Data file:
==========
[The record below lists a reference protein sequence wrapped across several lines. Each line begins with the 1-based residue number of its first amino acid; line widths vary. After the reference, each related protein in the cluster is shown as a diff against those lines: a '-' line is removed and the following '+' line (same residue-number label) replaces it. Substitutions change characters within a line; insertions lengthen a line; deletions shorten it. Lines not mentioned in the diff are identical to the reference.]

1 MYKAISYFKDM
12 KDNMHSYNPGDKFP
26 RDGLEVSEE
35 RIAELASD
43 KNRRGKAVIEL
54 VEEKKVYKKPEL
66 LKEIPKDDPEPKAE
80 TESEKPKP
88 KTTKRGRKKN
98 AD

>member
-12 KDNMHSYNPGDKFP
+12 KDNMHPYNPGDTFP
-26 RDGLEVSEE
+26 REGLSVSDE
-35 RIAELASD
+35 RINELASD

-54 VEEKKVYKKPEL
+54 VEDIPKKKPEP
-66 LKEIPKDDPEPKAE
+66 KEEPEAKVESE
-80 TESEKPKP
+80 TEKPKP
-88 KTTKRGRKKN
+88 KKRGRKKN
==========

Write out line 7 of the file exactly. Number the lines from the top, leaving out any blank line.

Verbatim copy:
54 VEEKKVYKKPEL